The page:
Well, cheap does not necessarily equal worthless. In Germany, there is a publisher who revives forsaken classics in paperback to push the price down as deep as possible. And another publisher publishes books in an affordable manner to counter the other publishers who create almost noble editions of classics, thus ramping up the price, consequently turning them unaffordable for some.

      Thus, as illiterate as my language may sound, cheap does not always equal a waste of paper. Sometimes, it may only refer to the design, but not the content. As the idiom goes: Don't judge a book by its cover. :D


      He didn't say it did, he just said the person did not want to spend a lot of money (vrek or gierigaard in dutch) and nothing about the quality of books.


      Why is "he is reading all kinds of cheap books" wrong?


      It isn't about the variation, just all of them. If it is cheap he will read it.

      Your sentence could be something like.
      Hij leest allerlei goedkope boeken


      What exactly does goedkoop mean. Yes, cheap. What kind of cheap? A good deal? A shoddy product? Is it a positive or negative term?


      It basicly has all the meanings cheap can have in english.
      The main use however is inexpensive (you will basicly hear it everytime someone buys something) I think english uses the negative meanings more often than dutch does. As an insult to a person rarely and about products only when they break (after only a few uses).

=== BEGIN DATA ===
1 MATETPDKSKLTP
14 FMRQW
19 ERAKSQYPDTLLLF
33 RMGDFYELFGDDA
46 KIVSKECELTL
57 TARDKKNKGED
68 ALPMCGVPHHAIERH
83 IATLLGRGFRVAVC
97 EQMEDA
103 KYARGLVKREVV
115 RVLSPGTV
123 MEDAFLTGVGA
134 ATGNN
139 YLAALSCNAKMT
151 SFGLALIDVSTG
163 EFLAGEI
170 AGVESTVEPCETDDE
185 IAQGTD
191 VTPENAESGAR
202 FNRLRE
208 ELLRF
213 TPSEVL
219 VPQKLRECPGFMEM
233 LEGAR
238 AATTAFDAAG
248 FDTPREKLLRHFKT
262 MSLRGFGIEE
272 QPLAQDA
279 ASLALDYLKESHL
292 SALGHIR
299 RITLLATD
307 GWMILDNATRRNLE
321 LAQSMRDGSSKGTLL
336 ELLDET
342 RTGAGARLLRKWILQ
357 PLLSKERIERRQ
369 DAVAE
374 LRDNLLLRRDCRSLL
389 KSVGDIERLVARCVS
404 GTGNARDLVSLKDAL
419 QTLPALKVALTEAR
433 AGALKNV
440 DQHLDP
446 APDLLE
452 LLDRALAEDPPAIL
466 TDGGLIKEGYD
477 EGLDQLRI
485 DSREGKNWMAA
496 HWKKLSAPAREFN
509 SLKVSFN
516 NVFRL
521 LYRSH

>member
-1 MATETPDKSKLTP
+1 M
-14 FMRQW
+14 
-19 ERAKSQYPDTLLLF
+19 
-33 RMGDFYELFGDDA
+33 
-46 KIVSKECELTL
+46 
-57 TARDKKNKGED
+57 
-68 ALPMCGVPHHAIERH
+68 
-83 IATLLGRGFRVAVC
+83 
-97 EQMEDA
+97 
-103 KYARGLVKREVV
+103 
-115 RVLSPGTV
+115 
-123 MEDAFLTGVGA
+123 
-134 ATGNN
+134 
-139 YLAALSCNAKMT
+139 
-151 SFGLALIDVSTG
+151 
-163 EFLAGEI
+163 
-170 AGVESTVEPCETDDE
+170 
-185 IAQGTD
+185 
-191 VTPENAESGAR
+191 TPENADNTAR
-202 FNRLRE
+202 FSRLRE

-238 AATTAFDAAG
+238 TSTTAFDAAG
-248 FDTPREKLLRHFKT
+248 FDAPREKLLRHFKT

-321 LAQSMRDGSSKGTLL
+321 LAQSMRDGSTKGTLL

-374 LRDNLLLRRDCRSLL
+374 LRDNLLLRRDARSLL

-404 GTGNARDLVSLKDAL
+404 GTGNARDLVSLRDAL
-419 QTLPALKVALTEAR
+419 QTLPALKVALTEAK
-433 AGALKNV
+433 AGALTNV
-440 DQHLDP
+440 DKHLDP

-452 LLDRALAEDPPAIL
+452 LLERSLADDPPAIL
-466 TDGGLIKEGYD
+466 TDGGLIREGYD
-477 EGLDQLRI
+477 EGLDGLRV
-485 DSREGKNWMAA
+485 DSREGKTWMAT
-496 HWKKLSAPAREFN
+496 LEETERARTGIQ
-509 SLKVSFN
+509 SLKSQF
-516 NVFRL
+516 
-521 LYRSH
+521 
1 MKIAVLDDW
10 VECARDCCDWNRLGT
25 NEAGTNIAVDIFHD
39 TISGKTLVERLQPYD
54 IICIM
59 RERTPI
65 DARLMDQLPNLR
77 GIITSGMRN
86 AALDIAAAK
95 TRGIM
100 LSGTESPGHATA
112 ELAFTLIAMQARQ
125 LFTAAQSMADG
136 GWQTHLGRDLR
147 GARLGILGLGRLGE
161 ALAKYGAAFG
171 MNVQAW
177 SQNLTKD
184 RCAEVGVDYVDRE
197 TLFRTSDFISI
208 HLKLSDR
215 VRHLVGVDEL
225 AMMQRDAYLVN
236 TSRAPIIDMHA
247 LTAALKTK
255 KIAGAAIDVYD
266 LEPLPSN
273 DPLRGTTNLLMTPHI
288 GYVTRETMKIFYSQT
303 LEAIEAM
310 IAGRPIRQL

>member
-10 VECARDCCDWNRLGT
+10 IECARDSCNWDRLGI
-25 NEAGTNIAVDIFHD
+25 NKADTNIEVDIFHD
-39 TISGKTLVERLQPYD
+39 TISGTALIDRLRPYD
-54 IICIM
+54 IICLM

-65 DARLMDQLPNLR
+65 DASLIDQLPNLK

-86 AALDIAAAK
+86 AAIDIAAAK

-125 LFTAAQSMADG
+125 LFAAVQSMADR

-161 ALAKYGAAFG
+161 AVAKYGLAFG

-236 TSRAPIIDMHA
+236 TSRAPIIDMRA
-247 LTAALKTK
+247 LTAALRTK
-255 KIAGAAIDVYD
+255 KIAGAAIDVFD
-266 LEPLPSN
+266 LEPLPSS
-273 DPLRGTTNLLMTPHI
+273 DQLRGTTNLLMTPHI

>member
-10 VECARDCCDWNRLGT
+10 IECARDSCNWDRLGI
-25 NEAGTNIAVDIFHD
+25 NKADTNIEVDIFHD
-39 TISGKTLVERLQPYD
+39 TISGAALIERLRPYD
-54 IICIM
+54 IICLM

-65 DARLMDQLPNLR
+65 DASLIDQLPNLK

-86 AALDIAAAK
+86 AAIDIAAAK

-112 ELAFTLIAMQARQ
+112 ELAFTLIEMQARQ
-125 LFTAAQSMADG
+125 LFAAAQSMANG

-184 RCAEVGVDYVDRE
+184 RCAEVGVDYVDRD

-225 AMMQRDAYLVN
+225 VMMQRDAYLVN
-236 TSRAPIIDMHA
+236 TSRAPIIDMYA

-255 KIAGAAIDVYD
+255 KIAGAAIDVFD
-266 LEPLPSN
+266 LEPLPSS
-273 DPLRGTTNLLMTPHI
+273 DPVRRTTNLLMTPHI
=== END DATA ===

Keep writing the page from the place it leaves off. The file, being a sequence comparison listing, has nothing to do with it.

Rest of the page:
For a person's actions we use laag/low instead of cheap more often I think. And shoddy products we tend to call flut


      Well, etymologically, it's a "good buy" (goed = good; koop I take to be related to German kaufen, "to buy").

      Maybe a native speaker of Dutch can let us know if it has the "cheap = shoddy" connotations as well.

      [deactivated user]

        Why alle qnd not alles?


        "Alles" is singular and means "everything."

        But here, we need "all (the)" describing plural "books." I believe that every time you say "all the (PLURAL NOUN)", you'll use alle instead of alles .

        If I'm wrong, please correct me!!

        • 2355

        Does "cheap" only mean inexpensive or can it also mean (as in English) "of low quality" ?


        It can, see my earlier comment

        [deactivated user]

          Is there any reason why we use "alle" instead of "alles"?